As an H-1B visa holder, your sponsoring employer has an obligation to the United States government to uphold certain conditions and requirements. If your employer fails to abide by the requirements, it could result in monetary fines and their inability to sponsor future H-1B visa employees.
Federal, state, and local laws protect your right to fair wages that are equivalent to your type of work, and the right to work in an environment that is free from discrimination, sexual harassment, and wage theft. Before agreeing to any commitment to a new employer, be sure to do your research to ensure that they are a reputable company that treats all of their employees fairly.
H-1B visa program employer requirements
The H-1B visa is an employment-based non-immigrant visa that enables US employers to hire highly skilled workers from around the world. The rules and regulations behind the H-1B visa are designed to protect the H-1B visa employee and US workers by:
- Requiring labor certifications and attestations
- Implementing costly filing fees
- Obligatory extensive background documentation
- Conducting on-site employer investigations
The Immigration and Nationality Act (“INA” or “Act”) requires that an employer pay you, as an H-1B worker, the higher of the actual wage or the locally prevailing wage. The employer is also expected to maintain a public inspection file and payroll records that the Department of Labor (DOL) can audit. The files must be maintained for at least one year beyond the last date of which the H-1B employee was employed. Employers who fail to comply with the Department of Labor regulations may become subject to investigation, civil and administrative penalties, payment of back wages, and disbarment from participation in key immigration programs.
Your rights as an H-1B visa holder
As a work-based visa recipient, you are entitled to certain rights to ensure that you are being treated fairly. Some rights include:
- A signed copy of the Labor Condition Application (LCA) provided to you by your employer no later than the first day of your employment. You can use this document to verify year position within the company
- The refusal to allow your passport, visa, or travel documents to be withheld from you by your employer
- The refusal to sign any document regarding employment, and your right to request a change to the terms. However, the employer also has a right not to hire you based on the revisions you request
- The ability to view the public inspection file that your employer is required to maintain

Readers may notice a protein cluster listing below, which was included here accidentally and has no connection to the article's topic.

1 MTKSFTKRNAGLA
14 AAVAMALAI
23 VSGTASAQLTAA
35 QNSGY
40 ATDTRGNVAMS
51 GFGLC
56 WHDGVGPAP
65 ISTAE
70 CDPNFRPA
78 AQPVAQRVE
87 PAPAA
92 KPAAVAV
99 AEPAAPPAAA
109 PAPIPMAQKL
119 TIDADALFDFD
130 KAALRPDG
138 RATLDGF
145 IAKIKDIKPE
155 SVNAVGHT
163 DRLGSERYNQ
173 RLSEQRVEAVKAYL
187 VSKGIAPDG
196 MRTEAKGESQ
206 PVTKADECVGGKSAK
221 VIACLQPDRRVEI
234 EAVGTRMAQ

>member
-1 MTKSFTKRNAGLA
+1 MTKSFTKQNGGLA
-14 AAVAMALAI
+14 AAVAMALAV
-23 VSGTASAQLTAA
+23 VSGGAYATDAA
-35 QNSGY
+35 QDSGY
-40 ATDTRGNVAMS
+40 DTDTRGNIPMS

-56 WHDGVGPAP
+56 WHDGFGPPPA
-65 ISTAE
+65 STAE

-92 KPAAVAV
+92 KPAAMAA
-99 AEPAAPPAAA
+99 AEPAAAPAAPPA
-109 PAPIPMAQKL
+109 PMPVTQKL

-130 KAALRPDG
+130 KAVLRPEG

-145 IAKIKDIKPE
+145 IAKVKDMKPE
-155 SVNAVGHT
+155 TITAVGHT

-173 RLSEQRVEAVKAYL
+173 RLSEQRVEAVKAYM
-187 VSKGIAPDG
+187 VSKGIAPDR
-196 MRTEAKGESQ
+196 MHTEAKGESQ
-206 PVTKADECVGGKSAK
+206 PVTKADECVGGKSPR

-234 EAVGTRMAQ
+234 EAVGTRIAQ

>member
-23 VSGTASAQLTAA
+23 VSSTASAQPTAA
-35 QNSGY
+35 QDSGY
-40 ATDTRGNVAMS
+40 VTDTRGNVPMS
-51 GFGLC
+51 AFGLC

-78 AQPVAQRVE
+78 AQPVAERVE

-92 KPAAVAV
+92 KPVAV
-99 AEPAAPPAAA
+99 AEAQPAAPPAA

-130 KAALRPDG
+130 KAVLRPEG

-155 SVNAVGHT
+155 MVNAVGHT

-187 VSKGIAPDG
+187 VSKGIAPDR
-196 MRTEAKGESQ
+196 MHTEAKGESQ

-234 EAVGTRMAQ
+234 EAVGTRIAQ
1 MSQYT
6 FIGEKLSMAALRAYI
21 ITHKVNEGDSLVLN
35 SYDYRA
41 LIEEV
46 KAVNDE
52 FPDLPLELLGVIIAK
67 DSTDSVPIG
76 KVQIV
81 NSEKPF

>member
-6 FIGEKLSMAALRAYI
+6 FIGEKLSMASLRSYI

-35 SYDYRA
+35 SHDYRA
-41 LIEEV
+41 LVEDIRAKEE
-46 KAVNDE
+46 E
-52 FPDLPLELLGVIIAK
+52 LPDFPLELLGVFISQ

- You are not required to pay any part of the costs related to your H-1B petition, including filing, administration, or attorney fees
- To be hired as a W-2 employee and not as an independent contractor
- To receive the same benefits as the company’s American workers including work hours, healthcare benefits, sick and vacation time
- To pay that is not reduced or suspended because of non-productive or “benched” time caused by your employer
- To employer-paid transportation back to your home country if your employment is terminated before your H-1B visa expires
- To end your employment with your sponsoring company and not be charged a penalty by your employer
- To work part-time if your second employer files a new H-1B visa for you and you are not violating any terms of your current employer’s employment agreement
- To start your own company, as long as you are not actively employed within that company, is it violates your H-1B visa status
Through H-1B audits, the US Department of Labor (USDOL) monitors employers to ensure they are not violating the terms or conditions of the H-1B visa program. H-1B audits, also known as Labor Condition Application investigations (LCA investigations), are conducted by the Wage and Hour (WH) division of the USDOL.
Investigations include interviews of current and former employees to verify pay rates, employment dates, and benefits as well as reviews of public inspection files. The investigations can result in fines as well as a one to a three-year ban from employing H-1B workers.
During the investigation or audit, the USDOL looks for any LCA violations, such as: